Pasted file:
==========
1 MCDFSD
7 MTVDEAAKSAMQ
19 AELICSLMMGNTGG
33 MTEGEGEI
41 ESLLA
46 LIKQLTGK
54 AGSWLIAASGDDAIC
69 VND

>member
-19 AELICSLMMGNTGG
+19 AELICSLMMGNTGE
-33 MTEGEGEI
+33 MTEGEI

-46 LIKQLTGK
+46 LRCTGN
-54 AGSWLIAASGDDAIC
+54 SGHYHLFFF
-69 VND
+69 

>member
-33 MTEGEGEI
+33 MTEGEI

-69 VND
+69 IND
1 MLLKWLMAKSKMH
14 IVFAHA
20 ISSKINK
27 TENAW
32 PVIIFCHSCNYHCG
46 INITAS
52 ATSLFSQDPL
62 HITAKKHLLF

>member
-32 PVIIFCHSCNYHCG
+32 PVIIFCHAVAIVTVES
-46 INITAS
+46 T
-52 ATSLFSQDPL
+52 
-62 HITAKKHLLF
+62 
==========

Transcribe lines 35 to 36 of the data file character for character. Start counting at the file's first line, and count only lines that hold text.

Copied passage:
+32 PVIIFCHAVAIVTVES
-46 INITAS